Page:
By Skye Jethani
May 30, 2022
The Old Testament scholar, Walter Brueggemann, made an observation about the opening chapter of Exodus that has transformed the way I read the Bible. You may recall that the king of Egypt was concerned that the Hebrews living in Egypt were becoming too numerous. He viewed them as a threat to his power and the prosperity of his people. So, Pharaoh subjugated the Hebrews, made them slaves in his empire, and when they continued to grow he ordered the murder of every Hebrew baby boy. Brueggemann said, “Pharaoh introduces the principle of scarcity into the world economy. For the first time in the Bible, someone says, ‘There’s not enough. Let’s get everything.'”
Behind Pharaoh’s brutality and injustice was the fear of scarcity. It’s a theme that occurs throughout the Bible, throughout human history, and which still plagues modern societies. For example, in 2021, Heather McGhee wrote a book exploring the link between America’s history of racism and the fear of scarcity called The Sum of Us: What Racism Costs Everyone and How We Can Prosper Together. In it, she features the research of two Harvard Business School professors—Michael Norton and Samuel Sommers. About ten years ago, Norton and Sommers researched why so many white Americans felt they were being left behind economically when the data showed whites still out-earned every other group in the country. Their findings made headlines. As Sommers explained, “It turns out that the average white person views racism as a zero-sum game. If things are getting better for Black people, it must be at the expense of white people.”
At the time, racial minorities were more visible in the culture, elite institutions were more diverse than ever before, and America had just elected its first Black president. Like Pharaoh’s fear that if the Hebrews prospered then the Egyptians could not, white Americans increasingly believed that their prosperity required denying prosperity to people of color. McGhee came to believe this “was as the root of our country’s dysfunction.” “There’s an us and a them, and what’s good for them is bad for us.” Or, as Walter Brueggemann said, there is a scarcity of wealth, power, and resources, and because there’s not enough for everyone we have to fight to get as much as we can.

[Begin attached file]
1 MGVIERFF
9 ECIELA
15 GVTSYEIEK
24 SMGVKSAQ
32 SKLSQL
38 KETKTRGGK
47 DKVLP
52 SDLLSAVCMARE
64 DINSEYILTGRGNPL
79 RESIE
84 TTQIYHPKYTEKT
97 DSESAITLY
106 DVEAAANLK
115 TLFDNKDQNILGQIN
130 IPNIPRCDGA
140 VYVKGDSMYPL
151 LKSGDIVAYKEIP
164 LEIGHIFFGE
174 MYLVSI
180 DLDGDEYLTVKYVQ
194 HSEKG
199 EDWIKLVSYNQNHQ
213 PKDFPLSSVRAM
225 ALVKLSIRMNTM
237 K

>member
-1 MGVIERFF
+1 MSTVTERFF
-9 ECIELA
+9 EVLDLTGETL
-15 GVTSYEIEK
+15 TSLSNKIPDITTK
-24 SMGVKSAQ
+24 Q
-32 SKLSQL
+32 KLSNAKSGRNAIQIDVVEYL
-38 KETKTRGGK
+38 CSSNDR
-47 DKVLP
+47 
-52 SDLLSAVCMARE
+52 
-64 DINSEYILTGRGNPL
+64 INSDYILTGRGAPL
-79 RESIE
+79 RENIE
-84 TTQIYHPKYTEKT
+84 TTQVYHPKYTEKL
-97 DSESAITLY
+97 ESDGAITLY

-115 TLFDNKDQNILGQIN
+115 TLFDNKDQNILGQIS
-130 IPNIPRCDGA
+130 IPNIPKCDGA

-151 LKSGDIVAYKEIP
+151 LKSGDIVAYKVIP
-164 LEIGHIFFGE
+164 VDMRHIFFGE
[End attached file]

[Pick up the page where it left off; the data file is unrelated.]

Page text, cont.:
This zero-sum, scarcity mindset that dates back to Exodus 1 and which always leads to fear and injustice, exists in stark contrast to the abundance of Israel’s God who provided water from rocks and bread from heaven while his people wandered in the wilderness. From the creation account onward, the presence of the Lord was always accompanied by an abundance of resources so that everything and everyone might flourish and have life. Simply put, where God is present there is always enough. Therefore, fear is unnecessary, and rather than seeing others as threats or competitors for a limited supply of resources, we are set free to embrace them as friends and welcome them as companions to share the unending fountain of God’s provision.
It’s this biblical contrast between scarcity and abundance, between the world’s empires and God’s kingdom, that must inform how we read the stories of Jesus feeding the multitudes. Each story begins with the problem of scarcity—there are thousands of people but only a few loaves and fish. How will so little feed so many? In each story, this scarcity causes the disciples anxiety and even anger. While they do not exhibit the same evil and injustice as Pharaoh, their fear represents the first steps down that dark path. But Jesus intervenes and shows them another way. “Taking the five loaves and the two fish and looking up to heaven, he gave thanks and broke the loaves. Then he gave them to his disciples to distribute to the people. He also divided the two fish among them all. They all ate and were satisfied” (Mark 6:41-42).
The empires of this world are driven by scarcity. They convince us to be afraid, to feel threatened by others, and they teach us to justify our selfishness and greed. And when they have fully shaped our imaginations and affections, like Pharaoh, they turn us into agents of evil who will endorse any injustice to keep our family, tribe, or nation safe and prosperous. That is not the way of Jesus. His is not a zero-sum kingdom of winners and losers, but rather a kingdom of abundance where there is always more than enough for everyone.